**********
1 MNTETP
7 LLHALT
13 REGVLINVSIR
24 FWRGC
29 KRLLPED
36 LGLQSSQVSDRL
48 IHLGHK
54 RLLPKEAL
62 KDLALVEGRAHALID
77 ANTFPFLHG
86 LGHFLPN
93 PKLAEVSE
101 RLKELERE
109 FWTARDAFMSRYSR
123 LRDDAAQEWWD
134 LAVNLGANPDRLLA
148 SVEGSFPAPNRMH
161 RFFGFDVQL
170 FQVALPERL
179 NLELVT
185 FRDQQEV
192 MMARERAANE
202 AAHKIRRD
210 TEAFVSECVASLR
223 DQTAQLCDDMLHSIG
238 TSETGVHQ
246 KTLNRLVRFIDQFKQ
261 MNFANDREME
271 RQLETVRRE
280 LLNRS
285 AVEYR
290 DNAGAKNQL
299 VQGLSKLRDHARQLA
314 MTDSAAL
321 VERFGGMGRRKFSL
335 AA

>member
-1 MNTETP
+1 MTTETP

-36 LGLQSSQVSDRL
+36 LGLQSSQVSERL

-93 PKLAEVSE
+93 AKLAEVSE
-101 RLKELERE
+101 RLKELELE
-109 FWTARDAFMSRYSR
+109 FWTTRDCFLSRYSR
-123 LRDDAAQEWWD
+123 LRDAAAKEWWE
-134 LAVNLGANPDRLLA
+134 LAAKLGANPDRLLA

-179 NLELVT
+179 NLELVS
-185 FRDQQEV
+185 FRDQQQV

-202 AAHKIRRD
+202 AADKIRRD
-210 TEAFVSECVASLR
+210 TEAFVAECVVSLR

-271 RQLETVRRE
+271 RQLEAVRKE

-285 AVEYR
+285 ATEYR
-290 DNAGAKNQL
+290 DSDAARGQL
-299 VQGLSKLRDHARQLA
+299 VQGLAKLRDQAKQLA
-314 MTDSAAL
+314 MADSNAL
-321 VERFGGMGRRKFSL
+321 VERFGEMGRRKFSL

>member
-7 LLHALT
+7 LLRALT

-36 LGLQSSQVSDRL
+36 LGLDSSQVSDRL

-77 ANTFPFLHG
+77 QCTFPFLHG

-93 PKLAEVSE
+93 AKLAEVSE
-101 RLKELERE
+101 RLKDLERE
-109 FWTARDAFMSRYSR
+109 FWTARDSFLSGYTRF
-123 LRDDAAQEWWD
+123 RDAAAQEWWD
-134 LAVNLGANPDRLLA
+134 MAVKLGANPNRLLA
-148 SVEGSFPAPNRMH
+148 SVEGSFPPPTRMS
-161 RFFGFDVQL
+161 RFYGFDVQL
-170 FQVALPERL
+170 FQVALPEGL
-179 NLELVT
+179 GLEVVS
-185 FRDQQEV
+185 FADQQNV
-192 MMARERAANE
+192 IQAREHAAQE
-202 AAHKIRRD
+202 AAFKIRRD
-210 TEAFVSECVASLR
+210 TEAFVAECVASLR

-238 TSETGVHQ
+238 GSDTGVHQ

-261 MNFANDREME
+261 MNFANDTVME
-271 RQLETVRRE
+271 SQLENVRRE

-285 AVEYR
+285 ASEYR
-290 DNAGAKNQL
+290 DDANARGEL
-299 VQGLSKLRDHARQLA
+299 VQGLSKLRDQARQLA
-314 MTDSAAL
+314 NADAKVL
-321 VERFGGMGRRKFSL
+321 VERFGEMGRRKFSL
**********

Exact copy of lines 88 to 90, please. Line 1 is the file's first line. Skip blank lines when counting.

+134 MAVKLGANPNRLLA
-148 SVEGSFPAPNRMH
+148 SVEGSFPPPTRMS